One should never read too much into a single, relatively small event, but Roger Philips' story today about a San Francisco furniture designer moving from the Mission District to downtown Stockton is worth reading.
Everybody is so impressed with Silicon Valley that far-fetched hopes for the tech industry often dominate economic development talk. But the best assets of Stockton, proximity to Bay Area markets with relatively low real estate costs, are not that important to tech industries who aren't sensitive to rents and sell to a global market. The tech industry has moved up the peninsula to even more expensive San Francisco. Much of the attraction is the art and cultural attractions of the City, and there is much concern in SF that the tech workers are damaging the City's cultural fabric as they drive rents into the stratosphere.
I have long thought Stockton should focus its economic development on artists (broadly defined to include craftspeople, musicians, etc.), since they are more likely to be attracted to what the city has to offer. They are sensitive to rents, and value access to the Bay Area market but do not necessarily have to live and work there every day. Stockton's history, diversity, and urban environment can also be a plus.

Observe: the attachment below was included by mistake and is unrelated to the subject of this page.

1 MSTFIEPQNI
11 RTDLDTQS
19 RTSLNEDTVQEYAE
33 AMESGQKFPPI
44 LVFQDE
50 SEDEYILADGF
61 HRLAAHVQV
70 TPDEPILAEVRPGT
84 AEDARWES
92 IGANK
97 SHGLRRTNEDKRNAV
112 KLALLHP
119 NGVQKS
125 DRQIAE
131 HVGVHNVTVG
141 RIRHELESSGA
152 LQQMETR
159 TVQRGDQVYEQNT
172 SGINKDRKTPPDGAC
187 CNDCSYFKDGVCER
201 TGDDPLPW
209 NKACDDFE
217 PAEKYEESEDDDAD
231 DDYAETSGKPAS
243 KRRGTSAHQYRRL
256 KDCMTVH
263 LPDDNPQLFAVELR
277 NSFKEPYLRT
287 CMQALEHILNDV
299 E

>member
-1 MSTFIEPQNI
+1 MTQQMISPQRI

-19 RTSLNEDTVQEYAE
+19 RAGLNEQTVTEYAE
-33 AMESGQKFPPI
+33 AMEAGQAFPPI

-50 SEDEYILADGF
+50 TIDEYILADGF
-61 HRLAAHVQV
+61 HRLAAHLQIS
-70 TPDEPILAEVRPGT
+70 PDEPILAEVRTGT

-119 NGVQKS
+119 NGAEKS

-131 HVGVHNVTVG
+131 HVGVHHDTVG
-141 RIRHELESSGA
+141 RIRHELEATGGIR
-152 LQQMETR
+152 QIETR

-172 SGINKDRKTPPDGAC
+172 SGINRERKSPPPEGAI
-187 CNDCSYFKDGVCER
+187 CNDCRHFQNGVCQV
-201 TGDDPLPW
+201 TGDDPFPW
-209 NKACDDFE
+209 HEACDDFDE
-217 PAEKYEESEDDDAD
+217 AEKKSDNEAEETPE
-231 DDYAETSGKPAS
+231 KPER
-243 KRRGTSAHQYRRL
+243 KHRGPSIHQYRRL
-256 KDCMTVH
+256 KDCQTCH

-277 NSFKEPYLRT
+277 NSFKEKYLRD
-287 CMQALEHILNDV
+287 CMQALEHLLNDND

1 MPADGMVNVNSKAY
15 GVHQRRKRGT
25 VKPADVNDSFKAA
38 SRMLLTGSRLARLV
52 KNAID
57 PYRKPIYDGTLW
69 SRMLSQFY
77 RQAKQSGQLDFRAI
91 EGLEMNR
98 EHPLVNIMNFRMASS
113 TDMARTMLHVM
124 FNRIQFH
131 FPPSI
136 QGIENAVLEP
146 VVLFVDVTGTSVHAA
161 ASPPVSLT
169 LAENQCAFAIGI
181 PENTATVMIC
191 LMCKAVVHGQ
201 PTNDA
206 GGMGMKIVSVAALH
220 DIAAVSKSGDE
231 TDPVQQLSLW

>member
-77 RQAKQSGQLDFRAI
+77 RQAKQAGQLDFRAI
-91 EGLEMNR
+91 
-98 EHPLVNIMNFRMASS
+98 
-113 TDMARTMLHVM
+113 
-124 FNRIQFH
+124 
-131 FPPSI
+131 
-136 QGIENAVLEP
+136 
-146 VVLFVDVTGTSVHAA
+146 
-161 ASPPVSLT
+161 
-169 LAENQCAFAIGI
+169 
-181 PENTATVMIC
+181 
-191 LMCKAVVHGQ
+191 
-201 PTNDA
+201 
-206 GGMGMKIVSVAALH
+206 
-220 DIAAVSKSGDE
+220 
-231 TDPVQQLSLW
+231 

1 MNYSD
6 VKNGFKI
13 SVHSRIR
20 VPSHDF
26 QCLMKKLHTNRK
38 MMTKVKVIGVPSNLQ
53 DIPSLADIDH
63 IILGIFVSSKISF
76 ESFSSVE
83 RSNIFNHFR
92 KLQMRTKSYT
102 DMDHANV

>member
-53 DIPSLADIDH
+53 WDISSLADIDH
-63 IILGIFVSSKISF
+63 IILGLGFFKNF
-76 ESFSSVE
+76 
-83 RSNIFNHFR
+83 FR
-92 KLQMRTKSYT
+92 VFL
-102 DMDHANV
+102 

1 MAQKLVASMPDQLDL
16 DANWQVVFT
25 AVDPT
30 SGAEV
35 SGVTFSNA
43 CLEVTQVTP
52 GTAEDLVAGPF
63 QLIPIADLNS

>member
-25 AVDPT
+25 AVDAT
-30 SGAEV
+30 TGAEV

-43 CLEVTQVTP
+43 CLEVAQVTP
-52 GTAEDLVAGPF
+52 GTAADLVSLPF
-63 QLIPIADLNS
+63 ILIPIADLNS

These type of moves don't bring the number of jobs or millions in investment of the big corporate projects typically targeted. But they can make positive changes to the culture and identity of the city, and that will help attract higher-paying, higher-skill employers and workers down the road.
So are these designers the start of a wave or just a small blip? I don't know, but Stockton's economic developers should do what they can to promote this scenario and build some momentum.